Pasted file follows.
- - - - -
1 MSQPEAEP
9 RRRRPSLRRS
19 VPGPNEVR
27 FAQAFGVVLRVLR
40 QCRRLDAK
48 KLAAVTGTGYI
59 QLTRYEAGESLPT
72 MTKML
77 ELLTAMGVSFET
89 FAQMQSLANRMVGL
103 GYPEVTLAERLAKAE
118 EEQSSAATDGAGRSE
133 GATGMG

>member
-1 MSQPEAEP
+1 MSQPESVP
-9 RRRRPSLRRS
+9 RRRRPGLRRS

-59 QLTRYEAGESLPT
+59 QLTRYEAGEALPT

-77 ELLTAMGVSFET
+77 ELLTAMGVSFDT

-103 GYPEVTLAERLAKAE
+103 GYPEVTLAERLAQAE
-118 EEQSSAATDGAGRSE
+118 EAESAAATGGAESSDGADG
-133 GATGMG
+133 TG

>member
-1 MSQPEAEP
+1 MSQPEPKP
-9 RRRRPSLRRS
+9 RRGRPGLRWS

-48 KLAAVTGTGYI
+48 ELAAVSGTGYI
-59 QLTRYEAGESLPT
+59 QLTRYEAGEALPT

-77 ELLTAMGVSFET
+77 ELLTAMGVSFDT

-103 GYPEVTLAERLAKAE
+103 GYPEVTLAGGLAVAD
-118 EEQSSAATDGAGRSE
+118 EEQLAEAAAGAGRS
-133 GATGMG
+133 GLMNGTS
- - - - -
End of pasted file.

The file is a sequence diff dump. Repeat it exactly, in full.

1 MSQPEAEP
9 RRRRPSLRRS
19 VPGPNEVR
27 FAQAFGVVLRVLR
40 QCRRLDAK
48 KLAAVTGTGYI
59 QLTRYEAGESLPT
72 MTKML
77 ELLTAMGVSFET
89 FAQMQSLANRMVGL
103 GYPEVTLAERLAKAE
118 EEQSSAATDGAGRSE
133 GATGMG

>member
-1 MSQPEAEP
+1 MSQPESVP
-9 RRRRPSLRRS
+9 RRRRPGLRRS

-59 QLTRYEAGESLPT
+59 QLTRYEAGEALPT

-77 ELLTAMGVSFET
+77 ELLTAMGVSFDT

-103 GYPEVTLAERLAKAE
+103 GYPEVTLAERLAQAE
-118 EEQSSAATDGAGRSE
+118 EAESAAATGGAESSDGADG
-133 GATGMG
+133 TG

>member
-1 MSQPEAEP
+1 MSQPEPKP
-9 RRRRPSLRRS
+9 RRGRPGLRWS

-48 KLAAVTGTGYI
+48 ELAAVSGTGYI
-59 QLTRYEAGESLPT
+59 QLTRYEAGEALPT

-77 ELLTAMGVSFET
+77 ELLTAMGVSFDT

-103 GYPEVTLAERLAKAE
+103 GYPEVTLAGGLAVAD
-118 EEQSSAATDGAGRSE
+118 EEQLAEAAAGAGRS
-133 GATGMG
+133 GLMNGTS